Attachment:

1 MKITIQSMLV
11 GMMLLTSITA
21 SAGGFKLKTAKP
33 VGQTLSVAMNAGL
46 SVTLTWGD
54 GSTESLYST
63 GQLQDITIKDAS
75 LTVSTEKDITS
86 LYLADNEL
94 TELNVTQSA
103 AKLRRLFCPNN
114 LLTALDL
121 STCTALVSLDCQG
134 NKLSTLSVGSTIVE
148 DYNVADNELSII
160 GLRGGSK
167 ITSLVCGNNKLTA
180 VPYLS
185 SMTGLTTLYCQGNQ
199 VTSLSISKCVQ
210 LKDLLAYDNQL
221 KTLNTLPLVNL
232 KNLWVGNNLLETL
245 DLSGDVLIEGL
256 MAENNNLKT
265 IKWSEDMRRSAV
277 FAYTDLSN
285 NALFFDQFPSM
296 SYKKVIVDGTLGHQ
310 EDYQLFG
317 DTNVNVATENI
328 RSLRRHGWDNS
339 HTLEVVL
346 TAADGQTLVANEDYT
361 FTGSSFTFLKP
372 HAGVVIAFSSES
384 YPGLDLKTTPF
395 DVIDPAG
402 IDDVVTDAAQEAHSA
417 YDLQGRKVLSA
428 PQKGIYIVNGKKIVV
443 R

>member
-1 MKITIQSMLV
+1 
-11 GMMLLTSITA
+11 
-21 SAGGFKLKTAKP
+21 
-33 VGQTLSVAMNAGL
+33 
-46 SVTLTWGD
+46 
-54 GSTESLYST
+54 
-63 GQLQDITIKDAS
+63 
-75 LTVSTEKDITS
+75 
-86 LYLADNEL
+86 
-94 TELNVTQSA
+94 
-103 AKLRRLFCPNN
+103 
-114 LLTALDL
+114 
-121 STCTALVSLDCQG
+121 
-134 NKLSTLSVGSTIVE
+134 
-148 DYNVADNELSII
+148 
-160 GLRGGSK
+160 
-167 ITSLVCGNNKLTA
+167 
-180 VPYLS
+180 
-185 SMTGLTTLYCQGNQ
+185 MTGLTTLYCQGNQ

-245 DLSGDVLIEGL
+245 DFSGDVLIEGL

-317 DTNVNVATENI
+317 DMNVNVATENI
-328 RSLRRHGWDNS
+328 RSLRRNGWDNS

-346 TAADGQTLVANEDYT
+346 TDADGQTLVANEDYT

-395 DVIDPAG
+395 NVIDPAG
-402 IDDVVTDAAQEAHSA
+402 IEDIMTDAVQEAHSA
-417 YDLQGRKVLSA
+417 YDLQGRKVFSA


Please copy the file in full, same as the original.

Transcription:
1 MKITIQSMLV
11 GMMLLTSITA
21 SAGGFKLKTAKP
33 VGQTLSVAMNAGL
46 SVTLTWGD
54 GSTESLYST
63 GQLQDITIKDAS
75 LTVSTEKDITS
86 LYLADNEL
94 TELNVTQSA
103 AKLRRLFCPNN
114 LLTALDL
121 STCTALVSLDCQG
134 NKLSTLSVGSTIVE
148 DYNVADNELSII
160 GLRGGSK
167 ITSLVCGNNKLTA
180 VPYLS
185 SMTGLTTLYCQGNQ
199 VTSLSISKCVQ
210 LKDLLAYDNQL
221 KTLNTLPLVNL
232 KNLWVGNNLLETL
245 DLSGDVLIEGL
256 MAENNNLKT
265 IKWSEDMRRSAV
277 FAYTDLSN
285 NALFFDQFPSM
296 SYKKVIVDGTLGHQ
310 EDYQLFG
317 DTNVNVATENI
328 RSLRRHGWDNS
339 HTLEVVL
346 TAADGQTLVANEDYT
361 FTGSSFTFLKP
372 HAGVVIAFSSES
384 YPGLDLKTTPF
395 DVIDPAG
402 IDDVVTDAAQEAHSA
417 YDLQGRKVLSA
428 PQKGIYIVNGKKIVV
443 R

>member
-1 MKITIQSMLV
+1 
-11 GMMLLTSITA
+11 
-21 SAGGFKLKTAKP
+21 
-33 VGQTLSVAMNAGL
+33 
-46 SVTLTWGD
+46 
-54 GSTESLYST
+54 
-63 GQLQDITIKDAS
+63 
-75 LTVSTEKDITS
+75 
-86 LYLADNEL
+86 
-94 TELNVTQSA
+94 
-103 AKLRRLFCPNN
+103 
-114 LLTALDL
+114 
-121 STCTALVSLDCQG
+121 
-134 NKLSTLSVGSTIVE
+134 
-148 DYNVADNELSII
+148 
-160 GLRGGSK
+160 
-167 ITSLVCGNNKLTA
+167 
-180 VPYLS
+180 
-185 SMTGLTTLYCQGNQ
+185 MTGLTTLYCQGNQ

-245 DLSGDVLIEGL
+245 DFSGDVLIEGL

-317 DTNVNVATENI
+317 DMNVNVATENI
-328 RSLRRHGWDNS
+328 RSLRRNGWDNS

-346 TAADGQTLVANEDYT
+346 TDADGQTLVANEDYT

-395 DVIDPAG
+395 NVIDPAG
-402 IDDVVTDAAQEAHSA
+402 IEDIMTDAVQEAHSA
-417 YDLQGRKVLSA
+417 YDLQGRKVFSA